Jeffrey J Bozovsky con Divorcees, Barmaids, and Cranks: The 1897 Red River Valley Baseball League (English Edition)
The towns of the Red River Valley of North Dakota and Minnesota had tried to form a baseball league before, but the 1897 season promised to be special. With a longer and more organized schedule than ever before, hopes were high for a spirited battle for the pennant. Respected local leaders, including a state senator, a county sheriff, and several businessmen assumed prominent roles in ensuring the success of their city’s squads.
Formidable challenges came quickly for the league, however. Some of the obstacles could have been predicted, while others caught everyone by surprise. Economic troubles, infighting between league officials, and animosity between the towns and their teams became unfortunate realities. Players supplied distractions of their own with all-too-public incidents of drinking, gambling, and violence. These realities began to chip away at the foundations of the Red River Valley League, eventually bringing it to its breaking point.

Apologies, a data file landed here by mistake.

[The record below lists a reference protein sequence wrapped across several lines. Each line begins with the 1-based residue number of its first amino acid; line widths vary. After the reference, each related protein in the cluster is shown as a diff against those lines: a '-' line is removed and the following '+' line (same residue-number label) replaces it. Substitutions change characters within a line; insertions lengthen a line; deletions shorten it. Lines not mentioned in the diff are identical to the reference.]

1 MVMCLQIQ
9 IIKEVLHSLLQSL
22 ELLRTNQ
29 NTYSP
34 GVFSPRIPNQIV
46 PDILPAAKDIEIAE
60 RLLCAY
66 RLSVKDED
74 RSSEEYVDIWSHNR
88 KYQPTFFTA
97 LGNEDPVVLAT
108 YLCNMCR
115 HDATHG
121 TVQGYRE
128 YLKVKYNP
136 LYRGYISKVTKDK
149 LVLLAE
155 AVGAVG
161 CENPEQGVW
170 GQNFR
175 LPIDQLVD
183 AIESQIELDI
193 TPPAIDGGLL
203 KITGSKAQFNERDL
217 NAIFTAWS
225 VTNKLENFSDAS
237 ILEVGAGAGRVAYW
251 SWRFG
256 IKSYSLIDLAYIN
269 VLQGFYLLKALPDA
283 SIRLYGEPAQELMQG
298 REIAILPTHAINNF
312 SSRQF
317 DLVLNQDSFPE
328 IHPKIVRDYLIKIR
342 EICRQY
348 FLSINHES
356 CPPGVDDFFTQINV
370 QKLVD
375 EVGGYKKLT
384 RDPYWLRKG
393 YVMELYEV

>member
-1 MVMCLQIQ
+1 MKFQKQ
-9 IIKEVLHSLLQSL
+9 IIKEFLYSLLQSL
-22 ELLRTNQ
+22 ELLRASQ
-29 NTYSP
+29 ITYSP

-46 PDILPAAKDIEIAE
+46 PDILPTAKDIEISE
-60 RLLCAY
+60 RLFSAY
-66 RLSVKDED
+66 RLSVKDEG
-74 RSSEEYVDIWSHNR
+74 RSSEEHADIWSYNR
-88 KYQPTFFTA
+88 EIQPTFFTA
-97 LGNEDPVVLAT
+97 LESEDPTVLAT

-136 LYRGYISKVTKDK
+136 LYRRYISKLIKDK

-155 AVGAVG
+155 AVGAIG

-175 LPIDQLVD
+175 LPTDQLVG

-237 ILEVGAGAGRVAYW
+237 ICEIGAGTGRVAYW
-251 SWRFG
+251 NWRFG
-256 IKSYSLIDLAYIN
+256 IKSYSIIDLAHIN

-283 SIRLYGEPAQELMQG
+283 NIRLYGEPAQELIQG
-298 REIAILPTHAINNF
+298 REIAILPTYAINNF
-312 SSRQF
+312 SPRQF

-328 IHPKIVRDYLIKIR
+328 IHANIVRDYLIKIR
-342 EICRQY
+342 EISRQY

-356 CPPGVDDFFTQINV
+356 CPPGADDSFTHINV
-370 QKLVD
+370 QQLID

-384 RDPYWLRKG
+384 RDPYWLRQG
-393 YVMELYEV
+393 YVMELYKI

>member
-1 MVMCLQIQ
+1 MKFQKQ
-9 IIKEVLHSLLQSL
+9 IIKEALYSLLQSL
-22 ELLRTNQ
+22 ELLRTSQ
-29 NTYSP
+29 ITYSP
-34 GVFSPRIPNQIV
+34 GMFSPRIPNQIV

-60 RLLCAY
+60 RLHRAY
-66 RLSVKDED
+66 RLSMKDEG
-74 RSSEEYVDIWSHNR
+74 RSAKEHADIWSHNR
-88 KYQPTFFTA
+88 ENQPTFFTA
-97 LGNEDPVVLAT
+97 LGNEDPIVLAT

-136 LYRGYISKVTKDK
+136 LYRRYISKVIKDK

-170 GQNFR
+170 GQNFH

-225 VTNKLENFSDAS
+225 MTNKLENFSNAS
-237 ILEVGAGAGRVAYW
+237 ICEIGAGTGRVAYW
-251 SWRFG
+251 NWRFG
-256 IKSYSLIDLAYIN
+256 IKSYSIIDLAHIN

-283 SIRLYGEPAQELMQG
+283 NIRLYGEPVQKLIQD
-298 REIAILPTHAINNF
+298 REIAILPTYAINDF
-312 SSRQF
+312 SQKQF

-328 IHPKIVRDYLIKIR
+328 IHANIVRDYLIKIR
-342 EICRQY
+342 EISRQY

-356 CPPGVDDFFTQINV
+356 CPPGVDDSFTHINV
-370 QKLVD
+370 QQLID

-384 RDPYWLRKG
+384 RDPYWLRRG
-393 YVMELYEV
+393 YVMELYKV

Despite the troubles, spirited rivalries and competitive games provided great excitement for local “cranks.” These fans undoubtedly hoped, though, that the fun had lasted longer than it did.